Bileopancreatic diversion with duodenal switch lowers both early and late phases of glucose, insulin and proinsulin responses after meal.
ABSTRACT Hyperproinsulinemia is associated with obesity and type 2 diabetes. We explored the after-meal dynamics of proinsulin and insulin and postprandial effects on glucose and lipids in patients treated with bileopancreatic diversion with duodenal switch (BPD-DS) surgery compared with normal-weight controls [body mass index (BMI)+/-SD, 23.2 +/- 2.4 kg/m(2)].
Ten previously morbidly obese (BMI+/-SD, 53.5 +/- 3.8 kg/m(2)) patients free from diabetes who had undergone BPD-DS (BMI+/-SD, 29.0 +/- 5.2 kg/m(2)) 2 years earlier were recruited. A standardised meal (2400 kJ) was ingested, and glucose, proinsulin, insulin, free fatty acids and triglycerides (TGs) were determined during 180 min. Follow-up characteristics yearly on glucose, lipids, creatinine and uric acid over 3 years after BPD-DS are presented.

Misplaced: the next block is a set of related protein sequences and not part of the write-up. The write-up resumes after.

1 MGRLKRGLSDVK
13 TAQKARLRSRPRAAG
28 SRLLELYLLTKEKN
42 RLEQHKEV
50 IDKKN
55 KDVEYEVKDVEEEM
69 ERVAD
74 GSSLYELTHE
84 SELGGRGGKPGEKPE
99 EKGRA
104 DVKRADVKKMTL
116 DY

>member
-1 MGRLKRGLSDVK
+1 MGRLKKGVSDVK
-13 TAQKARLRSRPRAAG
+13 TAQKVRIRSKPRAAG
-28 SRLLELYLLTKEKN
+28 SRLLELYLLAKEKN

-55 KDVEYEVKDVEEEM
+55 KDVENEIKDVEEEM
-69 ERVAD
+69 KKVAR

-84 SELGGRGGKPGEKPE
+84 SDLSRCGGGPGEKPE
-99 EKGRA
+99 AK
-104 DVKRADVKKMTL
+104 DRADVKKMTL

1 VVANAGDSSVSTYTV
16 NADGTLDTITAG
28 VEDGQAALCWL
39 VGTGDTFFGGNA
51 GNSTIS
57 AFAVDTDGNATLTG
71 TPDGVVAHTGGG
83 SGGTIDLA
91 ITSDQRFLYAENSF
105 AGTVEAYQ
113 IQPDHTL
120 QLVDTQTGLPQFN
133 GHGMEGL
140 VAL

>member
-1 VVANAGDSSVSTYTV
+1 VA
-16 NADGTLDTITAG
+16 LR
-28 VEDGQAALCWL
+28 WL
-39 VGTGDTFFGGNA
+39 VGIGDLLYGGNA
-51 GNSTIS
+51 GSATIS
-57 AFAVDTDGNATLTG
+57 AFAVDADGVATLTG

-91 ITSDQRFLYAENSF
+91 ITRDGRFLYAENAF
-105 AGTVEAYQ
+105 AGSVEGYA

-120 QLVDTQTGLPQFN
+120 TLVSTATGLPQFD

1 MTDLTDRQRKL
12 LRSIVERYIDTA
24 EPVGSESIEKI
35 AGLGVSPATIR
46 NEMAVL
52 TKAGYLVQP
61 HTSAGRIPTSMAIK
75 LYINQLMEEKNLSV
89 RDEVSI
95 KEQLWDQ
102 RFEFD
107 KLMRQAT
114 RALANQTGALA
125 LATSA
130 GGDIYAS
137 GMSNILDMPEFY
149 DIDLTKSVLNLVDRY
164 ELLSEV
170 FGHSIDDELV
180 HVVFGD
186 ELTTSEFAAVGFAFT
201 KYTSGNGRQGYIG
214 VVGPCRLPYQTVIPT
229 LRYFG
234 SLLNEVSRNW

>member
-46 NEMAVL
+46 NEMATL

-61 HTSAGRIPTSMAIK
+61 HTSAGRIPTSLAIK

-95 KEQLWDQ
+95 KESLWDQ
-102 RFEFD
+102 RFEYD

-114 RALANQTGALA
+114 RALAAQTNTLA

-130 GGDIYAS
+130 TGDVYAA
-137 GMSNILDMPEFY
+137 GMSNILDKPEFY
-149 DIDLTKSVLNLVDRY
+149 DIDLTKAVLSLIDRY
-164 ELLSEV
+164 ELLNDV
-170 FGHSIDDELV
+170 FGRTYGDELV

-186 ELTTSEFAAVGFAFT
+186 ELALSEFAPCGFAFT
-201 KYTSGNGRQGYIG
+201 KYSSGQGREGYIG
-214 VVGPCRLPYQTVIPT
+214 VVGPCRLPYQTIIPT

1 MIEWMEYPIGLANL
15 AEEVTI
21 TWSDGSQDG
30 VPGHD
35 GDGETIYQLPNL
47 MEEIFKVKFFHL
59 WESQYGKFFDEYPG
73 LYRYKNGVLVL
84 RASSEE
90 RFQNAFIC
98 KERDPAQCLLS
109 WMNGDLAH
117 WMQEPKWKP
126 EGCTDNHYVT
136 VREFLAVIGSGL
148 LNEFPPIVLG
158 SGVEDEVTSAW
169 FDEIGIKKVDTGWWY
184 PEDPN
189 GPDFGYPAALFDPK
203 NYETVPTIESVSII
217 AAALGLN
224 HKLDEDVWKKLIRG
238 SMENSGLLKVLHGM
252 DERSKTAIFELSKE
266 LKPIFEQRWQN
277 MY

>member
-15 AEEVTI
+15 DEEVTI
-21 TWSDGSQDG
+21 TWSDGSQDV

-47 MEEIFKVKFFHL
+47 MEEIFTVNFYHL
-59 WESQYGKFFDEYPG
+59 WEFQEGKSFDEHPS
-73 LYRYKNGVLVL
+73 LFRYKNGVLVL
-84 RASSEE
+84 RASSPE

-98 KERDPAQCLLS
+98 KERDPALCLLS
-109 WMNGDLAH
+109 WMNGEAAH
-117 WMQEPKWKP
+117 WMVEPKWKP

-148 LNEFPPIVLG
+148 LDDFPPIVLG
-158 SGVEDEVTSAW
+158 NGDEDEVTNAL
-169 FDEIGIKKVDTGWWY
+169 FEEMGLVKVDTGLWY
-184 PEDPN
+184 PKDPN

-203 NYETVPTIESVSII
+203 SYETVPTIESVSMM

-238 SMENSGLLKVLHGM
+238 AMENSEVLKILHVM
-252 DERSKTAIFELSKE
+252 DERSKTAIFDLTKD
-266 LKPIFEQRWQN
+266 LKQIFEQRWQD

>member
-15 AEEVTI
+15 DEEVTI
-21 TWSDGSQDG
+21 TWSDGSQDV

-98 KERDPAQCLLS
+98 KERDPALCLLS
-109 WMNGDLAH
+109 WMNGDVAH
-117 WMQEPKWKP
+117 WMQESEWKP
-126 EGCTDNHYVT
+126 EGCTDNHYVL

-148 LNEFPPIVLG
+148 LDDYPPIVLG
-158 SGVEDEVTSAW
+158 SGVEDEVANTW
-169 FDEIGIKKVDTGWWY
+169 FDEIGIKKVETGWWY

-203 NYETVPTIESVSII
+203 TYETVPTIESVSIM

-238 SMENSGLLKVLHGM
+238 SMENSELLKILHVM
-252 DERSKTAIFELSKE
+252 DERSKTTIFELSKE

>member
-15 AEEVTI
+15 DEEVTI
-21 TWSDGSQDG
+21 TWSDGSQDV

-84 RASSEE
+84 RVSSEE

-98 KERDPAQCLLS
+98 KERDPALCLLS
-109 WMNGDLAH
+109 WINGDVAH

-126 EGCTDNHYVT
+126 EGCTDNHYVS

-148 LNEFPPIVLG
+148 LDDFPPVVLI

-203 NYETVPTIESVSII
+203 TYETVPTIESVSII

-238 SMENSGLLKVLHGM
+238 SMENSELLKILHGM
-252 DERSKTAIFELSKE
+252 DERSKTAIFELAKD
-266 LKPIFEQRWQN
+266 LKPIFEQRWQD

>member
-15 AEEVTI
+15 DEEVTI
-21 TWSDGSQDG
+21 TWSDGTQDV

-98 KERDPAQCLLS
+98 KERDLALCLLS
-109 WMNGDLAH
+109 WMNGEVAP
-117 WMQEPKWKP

Fasting glucose and insulin were lower, 0.4 mmol/L and 4.6 pmol/L, respectively, in the BPD-DS group despite higher BMI. Fasting proinsulin was similar in both groups. Postprandial area under the curve (AUC) for glucose, proinsulin and insulin did not differ between the two groups (p = 0.106-734). Postprandial changes in glucose, proinsulin and insulin were essentially similar but absolute concentrations of proinsulin and insulin were lower in the later phases in the BPD-DS group (p = 0.052-0.001). Postprandial AUC for TGs was lower in the BPD-DS group (p = 0.005). Postprandial changes in TGs were lowered in the intermediate phase (p = 0.07-0.08) and in the late phase (0.002). Follow-up data showed markedly lowered creatinine and uric acid after BPD-DS.